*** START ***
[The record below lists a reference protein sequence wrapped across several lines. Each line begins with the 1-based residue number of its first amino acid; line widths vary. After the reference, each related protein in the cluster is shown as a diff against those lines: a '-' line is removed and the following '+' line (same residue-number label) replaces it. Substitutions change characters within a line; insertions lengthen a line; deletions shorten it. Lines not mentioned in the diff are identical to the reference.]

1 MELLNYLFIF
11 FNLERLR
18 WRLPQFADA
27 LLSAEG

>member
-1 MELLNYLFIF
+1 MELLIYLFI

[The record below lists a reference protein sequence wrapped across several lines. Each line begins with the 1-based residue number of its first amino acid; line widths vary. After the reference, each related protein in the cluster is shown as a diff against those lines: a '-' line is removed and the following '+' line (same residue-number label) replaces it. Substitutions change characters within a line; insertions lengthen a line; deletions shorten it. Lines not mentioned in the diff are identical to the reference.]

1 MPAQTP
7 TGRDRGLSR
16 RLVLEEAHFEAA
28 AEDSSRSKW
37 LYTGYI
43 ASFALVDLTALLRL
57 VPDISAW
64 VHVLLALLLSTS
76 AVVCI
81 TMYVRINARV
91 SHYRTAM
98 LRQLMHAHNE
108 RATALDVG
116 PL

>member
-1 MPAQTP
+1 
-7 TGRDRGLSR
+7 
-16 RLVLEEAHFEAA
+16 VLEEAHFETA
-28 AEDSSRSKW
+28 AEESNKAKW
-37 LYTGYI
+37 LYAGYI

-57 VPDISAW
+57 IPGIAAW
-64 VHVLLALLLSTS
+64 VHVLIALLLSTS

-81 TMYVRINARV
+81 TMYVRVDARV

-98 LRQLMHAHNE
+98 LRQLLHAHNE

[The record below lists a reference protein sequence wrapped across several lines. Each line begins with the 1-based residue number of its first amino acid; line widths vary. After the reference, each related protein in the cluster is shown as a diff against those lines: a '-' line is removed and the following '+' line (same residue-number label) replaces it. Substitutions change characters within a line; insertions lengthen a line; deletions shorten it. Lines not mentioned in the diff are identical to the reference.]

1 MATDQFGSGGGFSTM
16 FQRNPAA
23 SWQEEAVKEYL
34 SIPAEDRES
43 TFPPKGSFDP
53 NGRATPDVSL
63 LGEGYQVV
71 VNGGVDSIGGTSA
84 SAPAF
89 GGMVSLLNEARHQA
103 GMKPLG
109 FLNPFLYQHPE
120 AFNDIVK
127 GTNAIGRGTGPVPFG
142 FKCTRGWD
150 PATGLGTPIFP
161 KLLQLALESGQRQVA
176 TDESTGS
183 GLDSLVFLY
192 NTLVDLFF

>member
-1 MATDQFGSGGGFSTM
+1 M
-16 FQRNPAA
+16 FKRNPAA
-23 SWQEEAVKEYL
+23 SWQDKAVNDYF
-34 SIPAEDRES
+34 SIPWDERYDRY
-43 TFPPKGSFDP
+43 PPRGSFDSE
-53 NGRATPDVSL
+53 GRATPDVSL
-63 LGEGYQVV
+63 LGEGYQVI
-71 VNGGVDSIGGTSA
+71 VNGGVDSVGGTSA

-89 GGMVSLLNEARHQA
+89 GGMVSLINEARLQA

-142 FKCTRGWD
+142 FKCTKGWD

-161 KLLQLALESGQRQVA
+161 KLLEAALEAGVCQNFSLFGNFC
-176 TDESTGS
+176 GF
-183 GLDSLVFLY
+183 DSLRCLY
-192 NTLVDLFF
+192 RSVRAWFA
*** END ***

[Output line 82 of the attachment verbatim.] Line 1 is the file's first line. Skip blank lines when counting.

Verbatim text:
+89 GGMVSLINEARLQA